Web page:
Don’t Be a Co-Signer Unless You Want to Pay Someone Else’s Debts

Your friend, child, brother, or parent can’t get a mortgage or a car loan so they ask you to be a co-signer. Of course you will be a hero and co-sign for your loved one! But beware of the dangers before doing so.

In reality, the lender is assuming that the odds are fairly high that there will be a default on the loan, otherwise, why would they need someone else to co-sign on the loan? There are certainly many situations that the loan never goes bad, but why take such a chance? Consider this:

If the borrower defaults on the loan, then your credit will take a hit because you are personally responsible for the loan. The lender may also come after you for payments on a loan that you never benefited from. Actually, you had almost all of the risk without any real benefit.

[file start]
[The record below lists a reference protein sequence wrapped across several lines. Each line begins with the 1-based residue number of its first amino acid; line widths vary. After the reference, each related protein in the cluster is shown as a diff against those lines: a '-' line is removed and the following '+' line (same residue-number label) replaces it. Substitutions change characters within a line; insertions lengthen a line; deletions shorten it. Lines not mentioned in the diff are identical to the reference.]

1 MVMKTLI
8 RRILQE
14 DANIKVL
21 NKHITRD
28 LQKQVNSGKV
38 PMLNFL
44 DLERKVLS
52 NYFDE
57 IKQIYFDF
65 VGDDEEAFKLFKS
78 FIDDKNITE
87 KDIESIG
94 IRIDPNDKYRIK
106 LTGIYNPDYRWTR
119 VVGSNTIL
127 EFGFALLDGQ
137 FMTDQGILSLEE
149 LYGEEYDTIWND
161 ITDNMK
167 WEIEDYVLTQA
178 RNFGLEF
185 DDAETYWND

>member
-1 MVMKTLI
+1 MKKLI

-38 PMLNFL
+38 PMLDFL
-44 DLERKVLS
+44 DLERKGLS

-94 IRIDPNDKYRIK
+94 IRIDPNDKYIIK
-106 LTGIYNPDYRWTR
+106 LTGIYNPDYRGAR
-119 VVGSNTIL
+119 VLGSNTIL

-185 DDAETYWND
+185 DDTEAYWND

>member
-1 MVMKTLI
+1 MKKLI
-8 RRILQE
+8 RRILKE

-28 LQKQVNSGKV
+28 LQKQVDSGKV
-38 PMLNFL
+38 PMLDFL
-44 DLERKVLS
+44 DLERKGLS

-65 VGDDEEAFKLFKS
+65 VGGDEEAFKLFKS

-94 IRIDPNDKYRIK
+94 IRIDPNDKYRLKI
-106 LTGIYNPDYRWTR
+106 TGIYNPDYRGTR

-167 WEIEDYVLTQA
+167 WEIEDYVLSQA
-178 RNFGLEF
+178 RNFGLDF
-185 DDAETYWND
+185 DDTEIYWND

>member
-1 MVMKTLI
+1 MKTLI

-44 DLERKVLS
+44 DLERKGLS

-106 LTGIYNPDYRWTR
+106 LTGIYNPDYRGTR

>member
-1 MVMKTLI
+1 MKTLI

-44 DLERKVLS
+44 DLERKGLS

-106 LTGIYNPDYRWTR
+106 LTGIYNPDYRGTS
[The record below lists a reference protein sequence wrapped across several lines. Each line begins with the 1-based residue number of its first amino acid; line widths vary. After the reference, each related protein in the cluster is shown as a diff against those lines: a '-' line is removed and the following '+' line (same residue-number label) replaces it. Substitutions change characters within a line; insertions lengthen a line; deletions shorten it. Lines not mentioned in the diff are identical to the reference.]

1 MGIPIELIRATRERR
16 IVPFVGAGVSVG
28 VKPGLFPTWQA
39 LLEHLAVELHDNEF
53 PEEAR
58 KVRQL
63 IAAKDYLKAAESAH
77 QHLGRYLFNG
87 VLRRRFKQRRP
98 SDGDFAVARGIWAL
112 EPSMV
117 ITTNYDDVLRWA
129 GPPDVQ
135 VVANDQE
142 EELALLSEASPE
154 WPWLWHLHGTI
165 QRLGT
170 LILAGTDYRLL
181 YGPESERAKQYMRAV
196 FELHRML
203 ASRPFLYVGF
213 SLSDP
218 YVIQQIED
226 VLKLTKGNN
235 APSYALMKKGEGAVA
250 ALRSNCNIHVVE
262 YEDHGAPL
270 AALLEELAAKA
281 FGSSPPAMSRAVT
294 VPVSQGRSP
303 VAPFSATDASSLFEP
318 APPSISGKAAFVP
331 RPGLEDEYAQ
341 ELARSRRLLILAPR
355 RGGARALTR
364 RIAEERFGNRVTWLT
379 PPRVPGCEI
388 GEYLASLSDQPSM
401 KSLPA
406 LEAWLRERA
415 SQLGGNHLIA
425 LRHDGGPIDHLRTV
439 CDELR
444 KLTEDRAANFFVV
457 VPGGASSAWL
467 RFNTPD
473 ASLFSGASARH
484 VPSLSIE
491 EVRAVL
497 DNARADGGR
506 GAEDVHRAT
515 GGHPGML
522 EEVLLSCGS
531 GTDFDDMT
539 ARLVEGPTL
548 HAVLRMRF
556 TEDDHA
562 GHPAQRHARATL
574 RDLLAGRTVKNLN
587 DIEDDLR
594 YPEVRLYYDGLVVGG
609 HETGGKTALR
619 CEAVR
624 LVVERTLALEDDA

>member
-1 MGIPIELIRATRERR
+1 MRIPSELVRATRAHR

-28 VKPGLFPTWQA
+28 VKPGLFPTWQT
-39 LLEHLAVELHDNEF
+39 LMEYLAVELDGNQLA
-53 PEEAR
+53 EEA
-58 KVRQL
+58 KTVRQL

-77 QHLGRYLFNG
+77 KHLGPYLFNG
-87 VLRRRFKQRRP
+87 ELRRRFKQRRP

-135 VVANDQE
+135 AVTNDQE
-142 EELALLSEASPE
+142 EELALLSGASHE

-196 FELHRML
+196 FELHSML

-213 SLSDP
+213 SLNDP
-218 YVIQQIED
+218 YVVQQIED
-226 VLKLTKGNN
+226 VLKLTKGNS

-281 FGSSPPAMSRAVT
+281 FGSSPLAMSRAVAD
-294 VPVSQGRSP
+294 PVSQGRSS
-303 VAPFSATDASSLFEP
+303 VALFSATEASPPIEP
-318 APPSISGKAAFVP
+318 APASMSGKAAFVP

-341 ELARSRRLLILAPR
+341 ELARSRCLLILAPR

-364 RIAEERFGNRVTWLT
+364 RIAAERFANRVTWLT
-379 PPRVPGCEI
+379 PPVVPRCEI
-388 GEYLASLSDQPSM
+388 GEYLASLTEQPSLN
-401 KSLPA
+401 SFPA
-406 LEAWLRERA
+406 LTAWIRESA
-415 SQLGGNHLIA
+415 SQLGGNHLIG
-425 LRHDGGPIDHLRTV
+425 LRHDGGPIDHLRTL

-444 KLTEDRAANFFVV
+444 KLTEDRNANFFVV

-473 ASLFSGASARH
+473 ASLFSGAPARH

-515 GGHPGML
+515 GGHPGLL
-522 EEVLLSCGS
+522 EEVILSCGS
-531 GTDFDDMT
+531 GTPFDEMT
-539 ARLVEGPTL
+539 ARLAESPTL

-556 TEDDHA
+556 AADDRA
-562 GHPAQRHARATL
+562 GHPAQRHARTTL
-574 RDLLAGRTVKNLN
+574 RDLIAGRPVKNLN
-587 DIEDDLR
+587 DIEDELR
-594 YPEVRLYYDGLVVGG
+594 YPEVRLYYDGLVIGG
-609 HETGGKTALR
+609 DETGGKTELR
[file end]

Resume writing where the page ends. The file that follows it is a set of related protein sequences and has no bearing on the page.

If you are familiar with Murphy’s law, then you know that what can happen will happen. So, what if you are ready to obtain a mortgage or finance a car and then find out that the loan you co-signed went bad? You may not qualify for the loan for yourself or the terms may not be as favorable as they were originally.

One last item to consider is the damage to the relationship once a co-signed loan goes bad. As Polonius said over 400 years ago in Shakespeare’s Hamlet, “Neither a borrower nor a lender be; For loan oft loses both itself and friend . . .” Even thousands of years before Shakespeare numerous bible versus were also written to warn against co-signing such as Proverbs 22:26-27 and Sirach 29:16-18.